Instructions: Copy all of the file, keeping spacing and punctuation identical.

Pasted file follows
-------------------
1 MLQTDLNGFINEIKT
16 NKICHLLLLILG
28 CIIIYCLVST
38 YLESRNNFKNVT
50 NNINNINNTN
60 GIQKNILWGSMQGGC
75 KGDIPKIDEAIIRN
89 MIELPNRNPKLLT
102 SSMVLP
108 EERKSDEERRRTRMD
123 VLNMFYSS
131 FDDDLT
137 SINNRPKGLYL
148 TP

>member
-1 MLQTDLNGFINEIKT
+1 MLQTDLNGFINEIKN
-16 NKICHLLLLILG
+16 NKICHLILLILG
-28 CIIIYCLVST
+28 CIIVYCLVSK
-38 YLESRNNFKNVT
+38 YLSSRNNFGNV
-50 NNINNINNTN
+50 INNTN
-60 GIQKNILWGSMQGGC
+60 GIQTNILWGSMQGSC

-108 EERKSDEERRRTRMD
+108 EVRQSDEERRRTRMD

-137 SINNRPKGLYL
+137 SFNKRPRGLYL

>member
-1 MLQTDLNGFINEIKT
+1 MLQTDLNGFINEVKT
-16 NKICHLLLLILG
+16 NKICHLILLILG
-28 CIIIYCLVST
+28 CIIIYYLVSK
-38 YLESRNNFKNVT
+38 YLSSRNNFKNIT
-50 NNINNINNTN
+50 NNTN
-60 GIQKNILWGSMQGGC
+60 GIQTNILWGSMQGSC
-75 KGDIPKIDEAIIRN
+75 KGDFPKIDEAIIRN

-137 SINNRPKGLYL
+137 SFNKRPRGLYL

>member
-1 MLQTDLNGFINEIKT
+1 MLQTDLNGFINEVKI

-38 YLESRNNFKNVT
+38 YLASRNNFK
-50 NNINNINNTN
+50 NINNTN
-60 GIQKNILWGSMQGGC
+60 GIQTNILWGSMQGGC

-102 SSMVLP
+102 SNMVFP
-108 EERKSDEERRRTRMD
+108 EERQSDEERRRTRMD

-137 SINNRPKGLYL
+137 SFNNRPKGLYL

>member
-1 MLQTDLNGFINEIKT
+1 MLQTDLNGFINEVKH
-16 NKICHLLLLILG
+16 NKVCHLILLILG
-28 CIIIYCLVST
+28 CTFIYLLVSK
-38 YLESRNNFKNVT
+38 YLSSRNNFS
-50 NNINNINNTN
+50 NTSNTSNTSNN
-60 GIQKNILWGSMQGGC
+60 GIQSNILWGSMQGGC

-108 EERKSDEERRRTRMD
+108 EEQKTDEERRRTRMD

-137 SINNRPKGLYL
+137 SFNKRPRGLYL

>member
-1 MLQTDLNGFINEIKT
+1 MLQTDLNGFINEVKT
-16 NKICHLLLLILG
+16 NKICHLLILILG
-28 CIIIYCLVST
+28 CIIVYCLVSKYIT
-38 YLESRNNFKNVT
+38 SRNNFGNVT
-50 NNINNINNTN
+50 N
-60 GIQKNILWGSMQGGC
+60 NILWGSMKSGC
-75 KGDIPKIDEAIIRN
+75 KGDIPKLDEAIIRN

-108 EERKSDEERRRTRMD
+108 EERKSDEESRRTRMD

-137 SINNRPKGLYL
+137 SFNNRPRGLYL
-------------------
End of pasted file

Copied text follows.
1 MLQTDLNGFINEIKT
16 NKICHLLLLILG
28 CIIIYCLVST
38 YLESRNNFKNVT
50 NNINNINNTN
60 GIQKNILWGSMQGGC
75 KGDIPKIDEAIIRN
89 MIELPNRNPKLLT
102 SSMVLP
108 EERKSDEERRRTRMD
123 VLNMFYSS
131 FDDDLT
137 SINNRPKGLYL
148 TP

>member
-1 MLQTDLNGFINEIKT
+1 MLQTDLNGFINEIKN
-16 NKICHLLLLILG
+16 NKICHLILLILG
-28 CIIIYCLVST
+28 CIIVYCLVSK
-38 YLESRNNFKNVT
+38 YLSSRNNFGNV
-50 NNINNINNTN
+50 INNTN
-60 GIQKNILWGSMQGGC
+60 GIQTNILWGSMQGSC

-108 EERKSDEERRRTRMD
+108 EVRQSDEERRRTRMD

-137 SINNRPKGLYL
+137 SFNKRPRGLYL

>member
-1 MLQTDLNGFINEIKT
+1 MLQTDLNGFINEVKT
-16 NKICHLLLLILG
+16 NKICHLILLILG
-28 CIIIYCLVST
+28 CIIIYYLVSK
-38 YLESRNNFKNVT
+38 YLSSRNNFKNIT
-50 NNINNINNTN
+50 NNTN
-60 GIQKNILWGSMQGGC
+60 GIQTNILWGSMQGSC
-75 KGDIPKIDEAIIRN
+75 KGDFPKIDEAIIRN

-137 SINNRPKGLYL
+137 SFNKRPRGLYL

>member
-1 MLQTDLNGFINEIKT
+1 MLQTDLNGFINEVKI

-38 YLESRNNFKNVT
+38 YLASRNNFK
-50 NNINNINNTN
+50 NINNTN
-60 GIQKNILWGSMQGGC
+60 GIQTNILWGSMQGGC

-102 SSMVLP
+102 SNMVFP
-108 EERKSDEERRRTRMD
+108 EERQSDEERRRTRMD

-137 SINNRPKGLYL
+137 SFNNRPKGLYL

>member
-1 MLQTDLNGFINEIKT
+1 MLQTDLNGFINEVKH
-16 NKICHLLLLILG
+16 NKVCHLILLILG
-28 CIIIYCLVST
+28 CTFIYLLVSK
-38 YLESRNNFKNVT
+38 YLSSRNNFS
-50 NNINNINNTN
+50 NTSNTSNTSNN
-60 GIQKNILWGSMQGGC
+60 GIQSNILWGSMQGGC

-108 EERKSDEERRRTRMD
+108 EEQKTDEERRRTRMD

-137 SINNRPKGLYL
+137 SFNKRPRGLYL

>member
-1 MLQTDLNGFINEIKT
+1 MLQTDLNGFINEVKT
-16 NKICHLLLLILG
+16 NKICHLLILILG
-28 CIIIYCLVST
+28 CIIVYCLVSKYIT
-38 YLESRNNFKNVT
+38 SRNNFGNVT
-50 NNINNINNTN
+50 N
-60 GIQKNILWGSMQGGC
+60 NILWGSMKSGC
-75 KGDIPKIDEAIIRN
+75 KGDIPKLDEAIIRN

-108 EERKSDEERRRTRMD
+108 EERKSDEESRRTRMD

-137 SINNRPKGLYL
+137 SFNNRPRGLYL